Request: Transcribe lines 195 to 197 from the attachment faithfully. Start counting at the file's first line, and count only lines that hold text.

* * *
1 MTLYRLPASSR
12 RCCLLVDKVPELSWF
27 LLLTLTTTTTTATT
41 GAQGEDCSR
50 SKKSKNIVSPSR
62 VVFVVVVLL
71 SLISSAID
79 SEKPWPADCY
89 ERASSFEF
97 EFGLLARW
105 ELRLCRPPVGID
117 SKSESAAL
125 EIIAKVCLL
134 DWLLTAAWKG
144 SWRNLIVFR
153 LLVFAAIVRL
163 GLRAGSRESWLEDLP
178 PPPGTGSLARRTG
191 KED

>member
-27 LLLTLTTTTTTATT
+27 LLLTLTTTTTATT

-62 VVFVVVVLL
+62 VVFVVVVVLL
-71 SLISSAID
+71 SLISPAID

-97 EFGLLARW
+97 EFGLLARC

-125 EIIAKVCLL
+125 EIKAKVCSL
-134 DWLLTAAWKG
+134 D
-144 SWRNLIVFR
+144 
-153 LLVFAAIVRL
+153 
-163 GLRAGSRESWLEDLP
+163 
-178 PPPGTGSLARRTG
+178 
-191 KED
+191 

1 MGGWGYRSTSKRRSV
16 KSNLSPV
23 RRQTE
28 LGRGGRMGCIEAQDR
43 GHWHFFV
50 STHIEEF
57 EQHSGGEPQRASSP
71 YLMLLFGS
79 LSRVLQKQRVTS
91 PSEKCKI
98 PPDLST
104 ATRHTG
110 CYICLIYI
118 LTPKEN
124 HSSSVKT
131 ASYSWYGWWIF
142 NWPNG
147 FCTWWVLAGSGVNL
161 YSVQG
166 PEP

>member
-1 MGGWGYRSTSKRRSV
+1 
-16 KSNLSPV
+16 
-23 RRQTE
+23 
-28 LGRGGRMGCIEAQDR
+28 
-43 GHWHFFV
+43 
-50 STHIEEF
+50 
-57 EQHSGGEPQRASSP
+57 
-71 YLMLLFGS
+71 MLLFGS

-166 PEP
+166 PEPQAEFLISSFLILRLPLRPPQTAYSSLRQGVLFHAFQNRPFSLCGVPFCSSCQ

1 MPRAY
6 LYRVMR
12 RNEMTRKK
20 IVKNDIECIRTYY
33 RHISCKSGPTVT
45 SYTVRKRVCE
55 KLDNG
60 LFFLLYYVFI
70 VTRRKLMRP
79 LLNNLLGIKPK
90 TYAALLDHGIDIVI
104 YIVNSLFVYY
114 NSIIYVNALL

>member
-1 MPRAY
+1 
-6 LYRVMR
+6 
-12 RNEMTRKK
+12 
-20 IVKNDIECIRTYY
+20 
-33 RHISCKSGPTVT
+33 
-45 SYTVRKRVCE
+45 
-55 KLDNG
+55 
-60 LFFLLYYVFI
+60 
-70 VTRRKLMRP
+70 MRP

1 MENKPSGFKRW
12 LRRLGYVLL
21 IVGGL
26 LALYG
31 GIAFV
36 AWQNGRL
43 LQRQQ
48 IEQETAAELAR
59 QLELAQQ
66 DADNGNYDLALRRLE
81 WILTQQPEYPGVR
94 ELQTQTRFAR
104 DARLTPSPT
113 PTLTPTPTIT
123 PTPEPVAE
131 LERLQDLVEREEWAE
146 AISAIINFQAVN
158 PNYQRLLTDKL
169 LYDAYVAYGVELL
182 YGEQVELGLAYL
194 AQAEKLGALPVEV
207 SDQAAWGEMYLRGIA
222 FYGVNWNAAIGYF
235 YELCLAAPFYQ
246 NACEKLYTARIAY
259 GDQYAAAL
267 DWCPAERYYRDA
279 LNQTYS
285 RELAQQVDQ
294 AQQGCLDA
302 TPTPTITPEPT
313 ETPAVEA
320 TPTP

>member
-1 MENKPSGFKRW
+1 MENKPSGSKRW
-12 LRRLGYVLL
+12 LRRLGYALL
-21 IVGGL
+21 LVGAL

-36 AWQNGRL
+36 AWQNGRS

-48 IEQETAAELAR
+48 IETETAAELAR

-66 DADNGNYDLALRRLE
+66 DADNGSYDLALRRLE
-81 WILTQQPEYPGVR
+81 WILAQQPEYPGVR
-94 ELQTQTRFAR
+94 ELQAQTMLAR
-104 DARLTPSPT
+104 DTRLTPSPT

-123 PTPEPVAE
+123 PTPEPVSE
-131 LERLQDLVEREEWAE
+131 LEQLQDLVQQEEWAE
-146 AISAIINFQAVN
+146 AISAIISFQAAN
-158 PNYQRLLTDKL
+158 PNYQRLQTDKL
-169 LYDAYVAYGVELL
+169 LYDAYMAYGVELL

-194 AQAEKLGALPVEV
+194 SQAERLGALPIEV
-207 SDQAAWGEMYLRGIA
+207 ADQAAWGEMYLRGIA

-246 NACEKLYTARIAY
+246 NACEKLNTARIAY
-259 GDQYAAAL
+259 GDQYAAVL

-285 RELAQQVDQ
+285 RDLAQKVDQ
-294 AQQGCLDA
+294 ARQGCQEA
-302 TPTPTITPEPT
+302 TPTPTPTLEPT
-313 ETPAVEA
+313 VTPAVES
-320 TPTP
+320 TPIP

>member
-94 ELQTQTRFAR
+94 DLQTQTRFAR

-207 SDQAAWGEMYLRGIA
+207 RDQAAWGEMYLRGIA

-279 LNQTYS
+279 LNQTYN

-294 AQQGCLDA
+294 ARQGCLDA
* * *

-94 ELQTQTRFAR
+94 DLQTQTRFAR

-207 SDQAAWGEMYLRGIA